Nvidia at GDC 2019 announces that GTX graphics starting from the Pascal family of GPU will support DXR this coming April of 2019 via a driver update. This is in line with the recent showcases and announcements from various game developers showing the DXR capabilities of non-RTX based graphics.
DXR has been here all along
DXR has been announced by Microsoft back in March of 2018, adding it to the DirectX 12 API. Technically, graphics cards that natively supports DirectX 12 should also support DXR.
Developers can use currently in-market hardware to get started on DirectX Raytracing. There is also a fallback layer which will allow developers to start experimenting with DirectX Raytracing that does not require any specific hardware support.
What’s surprising is how gamers interpreted Nvidia’s move to enable such support to older generation graphics. “If it is compatible with the GTX series in the first place, then why lock it with RTX?” That’s what at the very least, what I kept hearing as soon as Nvidia announced it. The complains just doesn’t make any sense.
GTX is supported but not really ideal
The real issue here is that DXR is fundamentally a compute-like workload. It is graphically intensive, requiring a lot of attention from your usual FP32 core supporting GPU such as the GTX 1080 Ti. Thus, to make sure DXR mode is completely viable, Nvidia developed Turing, more specifically the RT and Tensor cores to deal with it. Pascal alone will choke, as seen from Nvidia’s test results with Metro: Exodus at 18 FPS with DXR mode turned on. Even the arrival of INT32 pipeline support for the RTX graphics ensured better performance alone.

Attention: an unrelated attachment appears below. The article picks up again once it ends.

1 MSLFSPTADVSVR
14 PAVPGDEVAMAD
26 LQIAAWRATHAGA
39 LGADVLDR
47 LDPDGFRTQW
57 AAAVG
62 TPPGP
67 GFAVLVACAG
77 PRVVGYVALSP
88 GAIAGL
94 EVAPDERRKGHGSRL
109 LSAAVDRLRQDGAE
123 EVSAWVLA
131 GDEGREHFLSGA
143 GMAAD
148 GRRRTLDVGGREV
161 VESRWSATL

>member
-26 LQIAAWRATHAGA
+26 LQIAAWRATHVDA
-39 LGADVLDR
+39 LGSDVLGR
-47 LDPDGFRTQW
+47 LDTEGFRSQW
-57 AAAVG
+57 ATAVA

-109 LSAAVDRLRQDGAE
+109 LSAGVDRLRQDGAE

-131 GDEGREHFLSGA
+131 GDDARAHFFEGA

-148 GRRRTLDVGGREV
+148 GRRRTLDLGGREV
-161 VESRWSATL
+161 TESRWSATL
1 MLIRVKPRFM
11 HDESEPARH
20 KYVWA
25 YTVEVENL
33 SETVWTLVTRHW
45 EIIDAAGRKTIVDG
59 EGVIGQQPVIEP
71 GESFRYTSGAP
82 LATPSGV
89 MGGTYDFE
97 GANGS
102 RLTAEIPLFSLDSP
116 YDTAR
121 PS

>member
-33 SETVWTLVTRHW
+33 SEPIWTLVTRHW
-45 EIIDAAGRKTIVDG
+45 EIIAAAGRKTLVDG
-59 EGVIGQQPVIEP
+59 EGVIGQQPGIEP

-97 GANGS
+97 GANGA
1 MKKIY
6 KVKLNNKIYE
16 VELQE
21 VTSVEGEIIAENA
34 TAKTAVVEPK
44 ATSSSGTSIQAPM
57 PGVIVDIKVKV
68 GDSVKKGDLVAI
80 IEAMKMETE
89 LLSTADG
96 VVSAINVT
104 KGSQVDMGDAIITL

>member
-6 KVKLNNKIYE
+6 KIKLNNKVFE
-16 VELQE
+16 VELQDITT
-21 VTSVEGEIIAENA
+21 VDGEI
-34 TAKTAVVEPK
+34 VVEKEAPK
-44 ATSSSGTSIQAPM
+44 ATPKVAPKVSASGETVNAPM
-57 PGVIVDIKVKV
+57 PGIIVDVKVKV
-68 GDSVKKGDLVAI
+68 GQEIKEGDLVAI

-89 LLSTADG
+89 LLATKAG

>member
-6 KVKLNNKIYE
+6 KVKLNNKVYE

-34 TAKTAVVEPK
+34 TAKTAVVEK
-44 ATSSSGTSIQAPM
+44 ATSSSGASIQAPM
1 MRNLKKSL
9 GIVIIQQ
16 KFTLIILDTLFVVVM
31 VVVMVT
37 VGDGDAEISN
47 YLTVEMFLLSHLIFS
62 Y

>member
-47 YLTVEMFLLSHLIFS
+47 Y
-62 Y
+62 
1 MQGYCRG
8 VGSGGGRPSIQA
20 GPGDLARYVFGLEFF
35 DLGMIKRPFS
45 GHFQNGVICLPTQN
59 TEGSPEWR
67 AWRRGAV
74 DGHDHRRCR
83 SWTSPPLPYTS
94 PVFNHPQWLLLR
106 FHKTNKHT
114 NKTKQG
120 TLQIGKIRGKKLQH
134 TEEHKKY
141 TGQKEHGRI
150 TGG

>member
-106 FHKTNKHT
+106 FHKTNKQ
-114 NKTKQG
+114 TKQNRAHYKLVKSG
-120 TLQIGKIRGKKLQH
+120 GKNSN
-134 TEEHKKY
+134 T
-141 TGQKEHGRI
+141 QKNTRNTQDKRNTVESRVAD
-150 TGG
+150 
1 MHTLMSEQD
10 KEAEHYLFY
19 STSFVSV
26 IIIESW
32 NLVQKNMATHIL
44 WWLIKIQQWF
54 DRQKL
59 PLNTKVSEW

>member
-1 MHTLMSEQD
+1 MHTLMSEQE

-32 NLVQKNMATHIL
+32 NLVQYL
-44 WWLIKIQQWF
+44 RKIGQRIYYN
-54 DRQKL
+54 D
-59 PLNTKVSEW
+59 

Compared side by side with DXR mode turned on (RT+DLSS), the RTX 2080 should be equivalent to a theoretical Pascal card with 44 TFLOPs of performance. That’s like four GTX 1080 Ti graphics performance in a 215W package. This is why I really don’t get why some gamers are upset with Nvidia, especially with tons of demos and benchmarks to support the reasoning behind the decision.
There are couple of reasons why Nvidia decided to enable DXR in the first place but one thing is for sure. Nvidia want to show gamers that RTX is absolutely required for the best possible DXR performance. The GTX graphics will also get basic RT support and a lower ray count compared to a more complex RT support provided by the RTX based graphics.
What actually piqued my interested here is the possible DXR performance differences between FP32 cards to FP32+INT32 capable cards such as the GTX 1660. It is just awful to ray trace real time with the last-gen technology but how about we get some extra math pipeline to help? Anyway, below are the full list of cards supported: (MaxQ based GTX graphics will also receive support)
- TITAN XP
- TITAN X
- GTX 1080 TI
- GTX 1080
- GTX 1070 TI
- GTX 1070
- GTX 1060 6GB
- GTX 1660 TI
- GTX 1660
- TITAN RTX
- RTX 2080 Ti
- RTX 2080
- RTX 2070
- RTX 2060
According to Nvidia, GTX DXR mode will be initially supported by Unity and Unreal engine based titles then others will follow suit.
DXR is the future
DXR is the biggest leap in gaming innovation in years, with real time ray tracing no doubt – along side DX11’s introduction to tessellated graphics. Back then, tessellation is the bomb together with PhysX.
This is where next-gen gaming is bound to be and support for games has been growing steadily ever since. Like it or not, DXR is the future.